Large scale water appropriations from irrigators both pump and deplete our aqifers and create focused groundwater recharge changing the water quality in the area. Quarterly groundwater monitoring for nitrates, cblorides and pestiides should be reported and thresholds should be established as permit conditions for water appropriatiins. Changing, or impaired water quality attributated to irrigation could be detected before ...more »

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Submitted by (@olenrd)

Test Reporting

Every tax payer should have access (via websites e.g.) to municipal water testing on at least a quarterly basis.

 

R. Olen

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Submitted by (@gregory.clifford)

Coal Replacement / Acid Rain-Fly Ash Removal

Benefits of Twin City bioenergy production from wastewater-to-energy solutions aren't restricted to autos. The power grid uses more fuel than transportation, by a wide margin. Economy and quality-minded folks can't ignore that max-CO2-producing coal-fired electrical power plants rely on scrubbers to remove what particulate matter they can; they store that, but accidents have happened. Natural gas is far cleaner, though ...more »

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Submitted by (@k.zwp1)

Fertilizer Fees Would Raise Funds and Reduce Pollution

It is a common economic idea that when a product costs more, we tend to use less of it. When gasoline was $4.00/gallon a few years back, people were driving less and buying more fuel efficient cars. In Iowa, before they had their 5 cent bottle bill, bottle and cans ended up on roadways. Now that cans and bottle are worth 5 cents, no one throws them in the road ditches. We should apply the same approach to reducing ...more »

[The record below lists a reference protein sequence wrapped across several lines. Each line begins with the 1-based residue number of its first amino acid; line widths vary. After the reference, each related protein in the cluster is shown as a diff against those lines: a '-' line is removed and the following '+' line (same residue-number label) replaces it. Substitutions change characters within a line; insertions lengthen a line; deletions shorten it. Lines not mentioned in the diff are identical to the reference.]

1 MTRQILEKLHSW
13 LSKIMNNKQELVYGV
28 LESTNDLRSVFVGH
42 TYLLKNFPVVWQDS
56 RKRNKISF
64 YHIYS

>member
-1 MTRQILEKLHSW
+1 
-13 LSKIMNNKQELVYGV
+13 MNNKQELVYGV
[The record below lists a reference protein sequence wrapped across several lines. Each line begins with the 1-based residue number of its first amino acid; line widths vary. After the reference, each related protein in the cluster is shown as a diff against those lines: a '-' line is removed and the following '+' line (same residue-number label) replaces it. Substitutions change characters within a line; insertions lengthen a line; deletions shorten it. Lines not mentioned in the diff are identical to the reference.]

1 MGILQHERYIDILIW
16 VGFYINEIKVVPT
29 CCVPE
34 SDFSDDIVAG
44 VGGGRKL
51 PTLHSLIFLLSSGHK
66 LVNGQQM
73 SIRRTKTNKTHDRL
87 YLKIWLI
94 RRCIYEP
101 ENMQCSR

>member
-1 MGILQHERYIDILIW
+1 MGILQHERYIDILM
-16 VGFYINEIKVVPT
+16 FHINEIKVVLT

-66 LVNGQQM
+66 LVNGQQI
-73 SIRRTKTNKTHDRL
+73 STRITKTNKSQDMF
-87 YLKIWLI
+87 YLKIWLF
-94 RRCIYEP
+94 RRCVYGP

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Submitted by (@petermaier)

Restrain the influence of the environmental industrial complex.

From: High Country News. September 28, 1987. The BOD-5 test. Totally flawed or perfectly adequate. Quote: In Salt Lake City, as in most of the country, there is a sewer lobby. They have a product to sell and sold it. There are equipment manufacturers, engineers who design it, construction companies that built it. They are all good citizens in a sense that they support the local politicians; they are well placed and ...more »

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Submitted by (@randyneprash)

Quantify the Public Investments and Additional Needs for Urban Stormwater

As we do for many other types of public infrastructure, we need to quantify the existing public investment in urban stormwater infrastructure. The next steps will be to quantify the remaining needs in this area, followed by telling the story of the good work that MS4 stormwater permittees are doing to address urban stormwater and water quality. The Governor and the MPCA should support a project to do this work proposed ...more »

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Submitted by (@swaterw)

Protecting Drinking Water for MN Proactively With Adequate Laws

We heard in the Water Summit opening remarks that MN is second to Alaska in the US for water supply. We know that water from the Mississippi River supplies drinking water not only St. Cloud, Minneapolis, and St. Paul but millions of people beyond. Lake Superior, bordering MN and the Great Lakes beyond supply millions with drinking water. Starting here in MN we need to proactively ensure that our laws protect the drinking ...more »